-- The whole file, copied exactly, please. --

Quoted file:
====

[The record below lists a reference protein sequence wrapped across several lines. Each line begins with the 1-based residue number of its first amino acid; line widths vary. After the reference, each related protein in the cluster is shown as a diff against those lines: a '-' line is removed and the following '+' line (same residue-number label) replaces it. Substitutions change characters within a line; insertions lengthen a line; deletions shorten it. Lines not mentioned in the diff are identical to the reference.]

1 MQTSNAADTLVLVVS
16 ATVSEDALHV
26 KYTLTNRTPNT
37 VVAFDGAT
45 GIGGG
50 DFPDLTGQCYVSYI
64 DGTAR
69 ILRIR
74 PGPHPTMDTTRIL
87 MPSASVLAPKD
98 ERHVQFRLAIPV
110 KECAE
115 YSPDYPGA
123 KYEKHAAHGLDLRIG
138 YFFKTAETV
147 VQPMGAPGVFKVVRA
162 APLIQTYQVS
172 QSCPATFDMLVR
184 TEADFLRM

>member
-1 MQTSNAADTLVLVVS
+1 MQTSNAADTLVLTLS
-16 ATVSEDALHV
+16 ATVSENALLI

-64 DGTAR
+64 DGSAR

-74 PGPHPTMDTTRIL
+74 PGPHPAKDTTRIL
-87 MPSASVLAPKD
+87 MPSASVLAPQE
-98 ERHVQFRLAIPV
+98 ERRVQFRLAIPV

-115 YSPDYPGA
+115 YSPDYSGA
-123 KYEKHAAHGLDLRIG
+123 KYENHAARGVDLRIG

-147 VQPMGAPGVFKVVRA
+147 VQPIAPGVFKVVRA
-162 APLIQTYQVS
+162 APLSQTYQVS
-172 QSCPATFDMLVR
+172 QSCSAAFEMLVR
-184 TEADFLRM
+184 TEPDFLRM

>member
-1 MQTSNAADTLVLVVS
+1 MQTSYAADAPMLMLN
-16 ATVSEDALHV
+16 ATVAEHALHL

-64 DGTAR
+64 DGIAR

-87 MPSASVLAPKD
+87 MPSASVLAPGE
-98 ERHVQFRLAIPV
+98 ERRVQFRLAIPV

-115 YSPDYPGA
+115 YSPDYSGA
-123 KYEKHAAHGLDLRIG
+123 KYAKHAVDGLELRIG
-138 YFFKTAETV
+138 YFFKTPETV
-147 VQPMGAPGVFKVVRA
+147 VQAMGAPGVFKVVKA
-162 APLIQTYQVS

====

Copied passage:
[The record below lists a reference protein sequence wrapped across several lines. Each line begins with the 1-based residue number of its first amino acid; line widths vary. After the reference, each related protein in the cluster is shown as a diff against those lines: a '-' line is removed and the following '+' line (same residue-number label) replaces it. Substitutions change characters within a line; insertions lengthen a line; deletions shorten it. Lines not mentioned in the diff are identical to the reference.]

1 MQTSNAADTLVLVVS
16 ATVSEDALHV
26 KYTLTNRTPNT
37 VVAFDGAT
45 GIGGG
50 DFPDLTGQCYVSYI
64 DGTAR
69 ILRIR
74 PGPHPTMDTTRIL
87 MPSASVLAPKD
98 ERHVQFRLAIPV
110 KECAE
115 YSPDYPGA
123 KYEKHAAHGLDLRIG
138 YFFKTAETV
147 VQPMGAPGVFKVVRA
162 APLIQTYQVS
172 QSCPATFDMLVR
184 TEADFLRM

>member
-1 MQTSNAADTLVLVVS
+1 MQTSNAADTLVLTLS
-16 ATVSEDALHV
+16 ATVSENALLI

-64 DGTAR
+64 DGSAR

-74 PGPHPTMDTTRIL
+74 PGPHPAKDTTRIL
-87 MPSASVLAPKD
+87 MPSASVLAPQE
-98 ERHVQFRLAIPV
+98 ERRVQFRLAIPV

-115 YSPDYPGA
+115 YSPDYSGA
-123 KYEKHAAHGLDLRIG
+123 KYENHAARGVDLRIG

-147 VQPMGAPGVFKVVRA
+147 VQPIAPGVFKVVRA
-162 APLIQTYQVS
+162 APLSQTYQVS
-172 QSCPATFDMLVR
+172 QSCSAAFEMLVR
-184 TEADFLRM
+184 TEPDFLRM

>member
-1 MQTSNAADTLVLVVS
+1 MQTSYAADAPMLMLN
-16 ATVSEDALHV
+16 ATVAEHALHL

-64 DGTAR
+64 DGIAR

-87 MPSASVLAPKD
+87 MPSASVLAPGE
-98 ERHVQFRLAIPV
+98 ERRVQFRLAIPV

-115 YSPDYPGA
+115 YSPDYSGA
-123 KYEKHAAHGLDLRIG
+123 KYAKHAVDGLELRIG
-138 YFFKTAETV
+138 YFFKTPETV
-147 VQPMGAPGVFKVVRA
+147 VQAMGAPGVFKVVKA
-162 APLIQTYQVS